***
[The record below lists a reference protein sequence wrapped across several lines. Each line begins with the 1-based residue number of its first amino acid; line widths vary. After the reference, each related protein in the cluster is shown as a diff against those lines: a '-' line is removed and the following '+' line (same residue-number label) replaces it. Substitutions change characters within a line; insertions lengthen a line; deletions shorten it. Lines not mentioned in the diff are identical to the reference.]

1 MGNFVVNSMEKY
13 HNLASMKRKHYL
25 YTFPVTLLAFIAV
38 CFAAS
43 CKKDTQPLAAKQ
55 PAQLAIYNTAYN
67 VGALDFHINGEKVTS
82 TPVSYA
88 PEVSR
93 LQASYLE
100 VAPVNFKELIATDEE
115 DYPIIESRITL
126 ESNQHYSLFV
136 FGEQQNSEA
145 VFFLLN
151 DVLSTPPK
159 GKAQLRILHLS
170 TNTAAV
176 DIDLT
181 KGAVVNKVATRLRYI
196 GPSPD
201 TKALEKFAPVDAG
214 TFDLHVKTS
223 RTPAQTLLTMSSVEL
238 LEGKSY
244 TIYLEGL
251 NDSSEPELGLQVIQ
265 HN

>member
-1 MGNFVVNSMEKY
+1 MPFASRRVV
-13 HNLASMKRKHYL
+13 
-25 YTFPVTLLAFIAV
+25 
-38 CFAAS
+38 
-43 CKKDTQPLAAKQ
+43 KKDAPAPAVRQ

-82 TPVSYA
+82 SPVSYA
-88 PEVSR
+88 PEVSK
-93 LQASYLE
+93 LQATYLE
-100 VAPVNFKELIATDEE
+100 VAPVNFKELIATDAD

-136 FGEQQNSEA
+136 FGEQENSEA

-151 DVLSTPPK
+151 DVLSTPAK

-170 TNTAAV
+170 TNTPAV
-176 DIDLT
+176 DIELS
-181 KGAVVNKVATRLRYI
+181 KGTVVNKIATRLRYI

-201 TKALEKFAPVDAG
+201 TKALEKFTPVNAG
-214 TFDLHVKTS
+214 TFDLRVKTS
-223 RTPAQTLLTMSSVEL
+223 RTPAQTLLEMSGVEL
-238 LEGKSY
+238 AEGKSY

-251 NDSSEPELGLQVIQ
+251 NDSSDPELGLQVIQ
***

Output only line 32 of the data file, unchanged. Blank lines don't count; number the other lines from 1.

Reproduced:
+1 MPFASRRVV